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BODRUM. . .AND BACK

The entry to Bodrum’s inner harbor is dominated by St. Peter’s Castle which divides the two bays around which Bodrum fans out. 

St. Peter's Castle sits at entrance to Bodrum Harbor

St. Peter's Castle sits at entrance to Bodrum Harbor

Harbor entrance and anchorage outside

Harbor entrance and anchorage outside

The Bodrum Milta Marina is very upscale, with prices to match.  Anytime there is a swimming pool at a marina you can expect to pay premium prices. 

Castle is backdrop for Bodrum Milta Marina

Castle is backdrop for Bodrum Milta Marina

View of Castle from Marina Pool

View of Castle from Marina Pool

St. Peter’s Castle was built during the Crusades in 1402 now houses the Museum of Underwater Archaeology and its many displays, including a full size reconstruction of the stern of a 7th Century Roman ship discovered off the Turkish coast.  There are displays of gold jewelry, amphorae, bronze and glass all recovered from the sea and covering thousands of years of civilization. 

Under this castle entrance passed Knights of the Crusades

Under this castle entrance passed Knights of the Crusades

The Castle has many towers and lush landscaping

The Castle has many towers and lush landscaping

 

. . .not to mention stunning views from ramparts

. . .not to mention stunning views from ramparts

Harbor entrance from castle

Harbor entrance from castle

Ancient urns in replica ship hold--one of many exhibits in Archaeological Museum

Ancient urns in replica ship hold--one of many exhibits in Archaeological Museum

After one night in the marina (at Croatia prices 64 euros for Destiny) we picked up a mooring off the castle for a second night.  From there we could easily dinghy ashore for food (there was a harbor front Burger King) and Jolie walks.  The beauty of the castle lit at night made up for the Euro beat music emanating from several competing discos on shore.  And yes, we did have Burger King sandwiches for dinner.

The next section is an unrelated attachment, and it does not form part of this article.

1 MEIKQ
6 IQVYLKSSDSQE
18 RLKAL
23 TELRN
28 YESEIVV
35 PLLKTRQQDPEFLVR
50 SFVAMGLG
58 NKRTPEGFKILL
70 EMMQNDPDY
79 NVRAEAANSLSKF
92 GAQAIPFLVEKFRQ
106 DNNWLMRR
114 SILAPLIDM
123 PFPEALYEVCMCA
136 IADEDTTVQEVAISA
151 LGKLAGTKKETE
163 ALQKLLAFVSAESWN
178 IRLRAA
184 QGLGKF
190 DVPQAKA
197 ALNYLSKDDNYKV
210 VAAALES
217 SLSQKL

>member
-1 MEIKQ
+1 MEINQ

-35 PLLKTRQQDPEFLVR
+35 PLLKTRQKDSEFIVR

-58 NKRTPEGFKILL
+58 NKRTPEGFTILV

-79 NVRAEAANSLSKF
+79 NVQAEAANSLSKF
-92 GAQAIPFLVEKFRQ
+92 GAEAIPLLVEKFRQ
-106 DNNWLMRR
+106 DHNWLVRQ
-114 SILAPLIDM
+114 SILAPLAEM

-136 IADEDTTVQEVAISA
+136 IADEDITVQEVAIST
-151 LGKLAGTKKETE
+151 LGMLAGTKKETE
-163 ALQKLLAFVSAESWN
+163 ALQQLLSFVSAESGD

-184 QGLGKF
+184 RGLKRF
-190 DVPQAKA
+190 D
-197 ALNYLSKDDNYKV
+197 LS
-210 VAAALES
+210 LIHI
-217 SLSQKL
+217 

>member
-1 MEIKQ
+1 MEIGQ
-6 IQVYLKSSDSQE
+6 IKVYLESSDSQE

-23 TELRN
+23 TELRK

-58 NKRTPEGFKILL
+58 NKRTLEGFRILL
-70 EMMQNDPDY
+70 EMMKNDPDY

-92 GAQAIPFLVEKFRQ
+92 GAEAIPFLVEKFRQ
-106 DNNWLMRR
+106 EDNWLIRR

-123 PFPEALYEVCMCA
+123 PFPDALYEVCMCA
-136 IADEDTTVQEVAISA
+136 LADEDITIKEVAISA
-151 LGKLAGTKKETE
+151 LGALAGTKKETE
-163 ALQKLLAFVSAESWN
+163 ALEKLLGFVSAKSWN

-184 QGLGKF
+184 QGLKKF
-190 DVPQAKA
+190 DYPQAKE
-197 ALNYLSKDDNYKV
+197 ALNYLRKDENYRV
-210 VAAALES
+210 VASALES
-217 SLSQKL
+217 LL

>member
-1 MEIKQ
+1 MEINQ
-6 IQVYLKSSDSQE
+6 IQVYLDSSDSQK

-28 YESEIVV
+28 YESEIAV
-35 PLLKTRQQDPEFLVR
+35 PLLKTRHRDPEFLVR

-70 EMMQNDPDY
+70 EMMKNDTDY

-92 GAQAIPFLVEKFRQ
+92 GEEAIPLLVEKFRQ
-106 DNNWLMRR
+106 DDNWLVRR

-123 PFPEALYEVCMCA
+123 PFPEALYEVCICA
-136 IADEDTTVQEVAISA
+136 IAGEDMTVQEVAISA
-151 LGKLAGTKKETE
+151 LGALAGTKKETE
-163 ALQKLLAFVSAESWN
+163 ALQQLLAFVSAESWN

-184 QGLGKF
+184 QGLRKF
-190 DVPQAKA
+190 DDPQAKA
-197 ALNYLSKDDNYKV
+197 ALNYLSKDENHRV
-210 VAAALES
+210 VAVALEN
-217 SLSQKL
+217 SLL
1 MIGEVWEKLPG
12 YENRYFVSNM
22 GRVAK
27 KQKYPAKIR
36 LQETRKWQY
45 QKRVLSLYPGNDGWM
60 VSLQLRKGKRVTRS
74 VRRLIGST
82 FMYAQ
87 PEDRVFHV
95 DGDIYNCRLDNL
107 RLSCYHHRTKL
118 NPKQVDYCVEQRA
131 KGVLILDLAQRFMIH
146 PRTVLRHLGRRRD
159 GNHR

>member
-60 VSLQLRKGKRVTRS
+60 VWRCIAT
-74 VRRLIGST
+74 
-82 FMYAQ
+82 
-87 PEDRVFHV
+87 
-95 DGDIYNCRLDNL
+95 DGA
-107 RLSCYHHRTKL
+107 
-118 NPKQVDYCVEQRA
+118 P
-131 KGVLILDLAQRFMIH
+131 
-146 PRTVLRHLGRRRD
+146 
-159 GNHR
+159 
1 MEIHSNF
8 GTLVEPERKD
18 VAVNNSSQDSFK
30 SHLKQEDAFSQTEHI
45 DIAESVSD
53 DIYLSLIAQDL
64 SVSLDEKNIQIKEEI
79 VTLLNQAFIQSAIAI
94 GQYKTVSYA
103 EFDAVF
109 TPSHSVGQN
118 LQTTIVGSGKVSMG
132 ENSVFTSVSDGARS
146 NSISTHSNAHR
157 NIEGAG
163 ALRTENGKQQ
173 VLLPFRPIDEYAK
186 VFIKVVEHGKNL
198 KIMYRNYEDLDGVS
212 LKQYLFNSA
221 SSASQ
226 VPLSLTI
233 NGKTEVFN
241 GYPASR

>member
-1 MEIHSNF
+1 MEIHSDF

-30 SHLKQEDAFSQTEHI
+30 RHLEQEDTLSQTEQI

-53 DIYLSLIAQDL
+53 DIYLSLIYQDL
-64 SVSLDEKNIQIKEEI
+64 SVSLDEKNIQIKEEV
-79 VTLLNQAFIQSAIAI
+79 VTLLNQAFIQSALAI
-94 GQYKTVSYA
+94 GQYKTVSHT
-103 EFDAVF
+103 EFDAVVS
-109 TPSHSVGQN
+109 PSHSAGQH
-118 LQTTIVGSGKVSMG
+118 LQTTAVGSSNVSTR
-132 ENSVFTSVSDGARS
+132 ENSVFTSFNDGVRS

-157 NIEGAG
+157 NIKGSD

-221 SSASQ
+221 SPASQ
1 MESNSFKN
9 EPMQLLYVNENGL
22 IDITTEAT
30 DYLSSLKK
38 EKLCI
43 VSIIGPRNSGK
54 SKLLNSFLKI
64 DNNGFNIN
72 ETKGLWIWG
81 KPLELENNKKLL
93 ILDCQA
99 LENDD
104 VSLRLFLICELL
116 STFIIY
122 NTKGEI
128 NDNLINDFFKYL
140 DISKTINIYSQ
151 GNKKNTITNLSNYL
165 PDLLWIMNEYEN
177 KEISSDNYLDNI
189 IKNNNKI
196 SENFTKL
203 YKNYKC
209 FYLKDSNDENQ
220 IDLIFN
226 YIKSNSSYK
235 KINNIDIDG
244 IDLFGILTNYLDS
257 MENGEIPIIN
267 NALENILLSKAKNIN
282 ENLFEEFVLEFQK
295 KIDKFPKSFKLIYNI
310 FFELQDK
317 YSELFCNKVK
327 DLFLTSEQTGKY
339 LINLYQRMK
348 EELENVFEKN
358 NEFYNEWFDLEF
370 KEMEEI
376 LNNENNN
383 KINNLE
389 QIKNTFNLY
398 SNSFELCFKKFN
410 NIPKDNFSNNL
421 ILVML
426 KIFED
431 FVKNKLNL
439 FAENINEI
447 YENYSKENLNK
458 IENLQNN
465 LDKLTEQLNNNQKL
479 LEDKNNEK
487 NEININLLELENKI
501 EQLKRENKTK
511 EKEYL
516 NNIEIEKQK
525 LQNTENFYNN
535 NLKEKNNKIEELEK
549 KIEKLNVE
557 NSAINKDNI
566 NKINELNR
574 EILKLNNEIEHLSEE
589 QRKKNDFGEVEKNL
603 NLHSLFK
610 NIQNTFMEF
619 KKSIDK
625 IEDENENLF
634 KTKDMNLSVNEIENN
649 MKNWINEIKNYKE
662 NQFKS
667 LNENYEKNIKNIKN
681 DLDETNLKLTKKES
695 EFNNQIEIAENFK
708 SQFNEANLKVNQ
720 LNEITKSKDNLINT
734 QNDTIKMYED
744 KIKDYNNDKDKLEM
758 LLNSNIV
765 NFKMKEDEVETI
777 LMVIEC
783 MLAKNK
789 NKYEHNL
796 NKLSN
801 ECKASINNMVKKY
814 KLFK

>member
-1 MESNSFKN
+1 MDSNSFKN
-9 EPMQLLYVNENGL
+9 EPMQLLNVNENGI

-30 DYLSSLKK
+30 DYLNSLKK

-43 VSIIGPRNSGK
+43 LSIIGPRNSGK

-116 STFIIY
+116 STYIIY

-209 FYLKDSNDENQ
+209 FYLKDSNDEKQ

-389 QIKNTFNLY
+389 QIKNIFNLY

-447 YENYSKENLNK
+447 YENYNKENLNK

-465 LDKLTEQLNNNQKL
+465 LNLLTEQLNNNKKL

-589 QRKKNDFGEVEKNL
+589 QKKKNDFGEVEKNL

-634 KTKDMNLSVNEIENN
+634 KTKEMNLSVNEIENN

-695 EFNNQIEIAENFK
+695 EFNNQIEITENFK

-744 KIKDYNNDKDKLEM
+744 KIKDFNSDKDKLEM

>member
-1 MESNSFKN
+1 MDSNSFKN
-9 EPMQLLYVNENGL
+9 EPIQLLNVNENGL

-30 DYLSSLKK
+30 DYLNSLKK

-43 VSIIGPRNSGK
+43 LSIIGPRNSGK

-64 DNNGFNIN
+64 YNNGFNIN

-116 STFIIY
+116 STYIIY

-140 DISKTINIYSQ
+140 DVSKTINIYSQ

View from Destiny's mooring

View from Destiny's mooring

Burger King even has a seaside terrace--that's Destiny in the background

Burger King even has a seaside terrace--that's Destiny in the background

Bodrum was the first major city we visited since arriving in Turkey, and it was fun to see the Eastern influence in architecture, restaurants and clothing.  Although Turkey is a Muslim country with over 90% of its population avowing to be religious, it has a notable secular influence.  While call to prayers is evident as elsewhere we have been, the dress for the most part is fake designer wear.  Kent and I speculated that Turkey would never become part of the EU because it would mean giving up their substantial trade in knock off designer goods—everything from handbags to clothing.

Typical shopping street in old town

Typical pedestrian shopping street in old town

After two days in Bodrum that included provisioning and touring the Castle, we headed south on the afternoon breeze.  The wind was West at 15-17 kts. and we were making over 8 kts. at times approaching the north side of the Datca Peninsula.

 

Kent enjoys the sailing in Turkey

Kent enjoys the sailing in Turkey

We anchored off Mersincik, which is somewhat protected from the prevailing wind.  We had hoped to tuck into a small cove that was nearby but found it chock-a-block full of boats—many even larger than Destiny.  Surrounded by cliffs that soared 2,500 ft. in the air and olive groves, it was a sweet spot to spend the night. 

No room in this cove

No room in this cove

Kent and Jolie go ashore in Mersincik

Kent and Jolie go ashore in Mersincik